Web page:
male
side
divided
by
the
amount
of
time
spent
on
the
subordinate
male
side.
0003-3472/92/050868
+
03
$03.00/0
©
1992
The
Association
for
the
Study
of
Animal
Behaviour
868
Short
Communications
869
Because
these
ratios
were
skewed,
the
data
were
subjected
to
a
natural
logarithm
transformation.
I
used
t-tests
(Sokal
&
Rohlf
1981)
with
a
population
value
of
0
(ln
(1)
=
0,
the
ratio
that
would
occur
if
the
time
spent
on
the
two
sides
were
equal),
to
assess
statistical
significance.
In
both
the
bedding
(1=
4.39,
df=
19,
P<0.001)
and
olfactometer
(t=
5.00,
df=
19,
P
<0.001)
tests,
oestrous
females
preferred
cues
from
dominant
males.
For
the
bedding
test
the
mean
ln
ratio
(
+
sE)
was
0.83
+
0.13
and
in
the
olfactometer
the
mean
ratio
was
0-65
+
0.13.
For
experiment
II,
the
40
males
from
experiment
I
were
mated
with
40
unrelated
nulliparous
females,
120-140
days
old;
stud
males
were
kept
with
the
females
until
4
days
after
the
discovery
of
a
vaginal
plug
at
which
time
the
pregnant
females
were
placed
in
clean
cages.
Male
pups
from
these
litters
were
weaned
at
25
days
of
age
and
housed
as
litter-
mate
groups
(2-4
per
cage)
until
50
days
of
age.
One
male
from
each
litter,
selected
at
random
using
a
random-number
table,
was
then
housed
alone
un-
til
100-120
days
of
age.
Each
male
was
then
placed
in
a
clean
cage
containing
fresh
wood
shavings
for
4
days.
Shavings
from
sons
of
dominant
and
subordi-
nate
males
were
used
in
soiled
bedding
and
olfac-
tometer
tests
identical
to
those
in
experiment
I.
Sample
sizes
for
experiment
II
were
slightly
smaller
than
for
experiment
I
because
not
all
40
matings
produced
litters.
Since
37
of
40
matings
did
produce
litters,
I
conclude
that
there
was
no
effect
of
social
status
on
reproduction
in
this
experiment.
The
test
females
used
for
experiment
II
were
different
from
those
used
in
experiment
I.
Test
procedures
and
analyses
were
exactly
the
same
as
those
of
exper-
iment
I.
For
both
soiled
bedding
preference
(t=
2.74,
4f=
17,
P
<0.02)
and
olfactometer
(t=
3.44,
df=
18,
P
<0.01)
tests,
oestrous
females
preferred
cues
from
sons
of
dominant
males
over
those
from
sons
of
subordinates.
For
the
bedding
test
the
mean
ln
ratio
was
0.48
+
019
and
in
the
olfactometer
the
mean
ln
ratio
was
0.67
+
0.21.
Female
house
mice
prefer
odour
cues
from
domi-
nant
males
and
from
sons
of
dominant
males
over
cues
from
subordinates
and
sons
of
subordinates
and
they
can
make
their
selection
based
on
either
volatile
cues
alone
or
a
combination
of
volatile
and
non-volatile
cues.
The
preference
for
odour
cues
from
dominant
males
is
in
agreement
with
Hurst's
(1989)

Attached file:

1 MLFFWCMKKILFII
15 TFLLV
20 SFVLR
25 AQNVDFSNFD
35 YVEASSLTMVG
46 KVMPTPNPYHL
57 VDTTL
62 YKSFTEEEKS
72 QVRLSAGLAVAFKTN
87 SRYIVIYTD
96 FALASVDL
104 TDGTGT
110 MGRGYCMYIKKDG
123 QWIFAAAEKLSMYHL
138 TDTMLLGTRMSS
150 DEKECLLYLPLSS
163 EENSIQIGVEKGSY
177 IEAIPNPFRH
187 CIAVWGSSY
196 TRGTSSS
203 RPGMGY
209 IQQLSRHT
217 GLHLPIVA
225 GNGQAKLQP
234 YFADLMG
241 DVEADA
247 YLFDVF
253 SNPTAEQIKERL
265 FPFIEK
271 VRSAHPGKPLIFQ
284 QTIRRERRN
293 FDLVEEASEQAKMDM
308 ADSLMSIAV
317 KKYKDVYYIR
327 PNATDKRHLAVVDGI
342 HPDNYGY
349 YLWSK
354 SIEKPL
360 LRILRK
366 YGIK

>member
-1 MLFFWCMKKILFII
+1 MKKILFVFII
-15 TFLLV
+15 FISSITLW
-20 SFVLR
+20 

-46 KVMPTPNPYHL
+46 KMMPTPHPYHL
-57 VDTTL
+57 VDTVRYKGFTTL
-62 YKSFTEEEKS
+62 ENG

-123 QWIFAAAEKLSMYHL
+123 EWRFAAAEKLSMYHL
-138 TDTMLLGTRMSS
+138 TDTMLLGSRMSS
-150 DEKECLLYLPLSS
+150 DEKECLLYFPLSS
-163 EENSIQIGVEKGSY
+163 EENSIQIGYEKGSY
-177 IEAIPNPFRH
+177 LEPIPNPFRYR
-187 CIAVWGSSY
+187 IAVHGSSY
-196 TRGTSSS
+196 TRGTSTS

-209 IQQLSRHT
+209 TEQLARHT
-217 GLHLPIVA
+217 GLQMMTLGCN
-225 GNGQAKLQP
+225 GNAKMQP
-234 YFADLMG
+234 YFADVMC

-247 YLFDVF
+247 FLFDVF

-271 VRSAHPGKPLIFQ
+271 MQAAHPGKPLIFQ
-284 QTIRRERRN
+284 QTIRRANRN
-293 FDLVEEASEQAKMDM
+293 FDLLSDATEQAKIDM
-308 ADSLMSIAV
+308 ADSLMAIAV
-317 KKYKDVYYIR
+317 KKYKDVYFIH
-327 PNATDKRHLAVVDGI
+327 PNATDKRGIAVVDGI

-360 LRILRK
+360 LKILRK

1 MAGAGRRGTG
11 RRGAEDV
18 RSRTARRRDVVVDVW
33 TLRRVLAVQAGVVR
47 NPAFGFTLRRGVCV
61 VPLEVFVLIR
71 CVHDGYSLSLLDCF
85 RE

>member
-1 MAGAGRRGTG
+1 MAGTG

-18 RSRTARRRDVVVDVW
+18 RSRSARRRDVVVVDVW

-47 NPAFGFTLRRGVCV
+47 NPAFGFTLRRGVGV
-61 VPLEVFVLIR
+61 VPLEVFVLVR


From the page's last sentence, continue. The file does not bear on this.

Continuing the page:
findings
that
females
investigated
urine
from
unfamilar
adult
males
more
than
urine
from
unfamiliar
subadult
males
under
conditions
where
they
were
not
exposed
to
attack
from
neighbouring
males.
This
finding
is
also
in
accord
with
earlier
investigations
of
female
brown
lemmings,
Dicrost-
onyx
groenlandicus,
in
which
oestrous
females
selected
the
odour
of
dominant
males
over
that
from
subordinates
and
also
selected
the
odour
from
males
that
had
not
yet
been
paired
with
other
males
but
that
emerged
as
victors
when
pairing
occurred
(Huck
et
al.
1981).
The
consequences
of
this
pref-
erence
in
female
house
mice
for
dominant
males
could
include
fitness
benefits
for
the
female
if
the
result
involved
more
successful
matings,
although
the
evolutionary
consequences
of
the
female's
preferences
remain
to
be
tested.
The
preference
for
sons
of
dominant
males
is
perhaps
unexpected
and
may
be
related
to
the
findings
for
Peromyscus
maniculatus
reported
by
Dewsbury
(1990);
sons
of
dominant
males
often
become
dominant
them-
selves.
That
is,
there
may
be
a
genetic
basis
for
the
dominance
in
these
rodents
that
is
reflected
both
in
aggressive
behaviour
and
with
regard
to
communi-
cation
via
odours
that
are
released
in
urine.
The
aforementioned
work
by
Huck
et
al.
(1981)
also
lends
support
to
this
conclusion.
I
did
not
test
my
mice
for
the
t-allele
and
thus
it
is
impossible
to
relate
these
findings
directly
to
the
report
by
Lenington
(1983)
that
dominant
males
behaved
differently
towards
oestrous
females
than
did
subordinates.
I
thank
Douglas
Meikle
for
helping
to
collect
wild
house
mice.
This
research
was
supported
in
part
by
NSF
Grant
No.
BNS-8796315.
Robert
Wathen
kindly
commented
upon
an
earlier
version
of
the
manuscript.
I
thank
Dr
Francine
M.
Rozenfeld
and
an
anonymous
reviewer
for
helpful
comments
on
the
manuscript.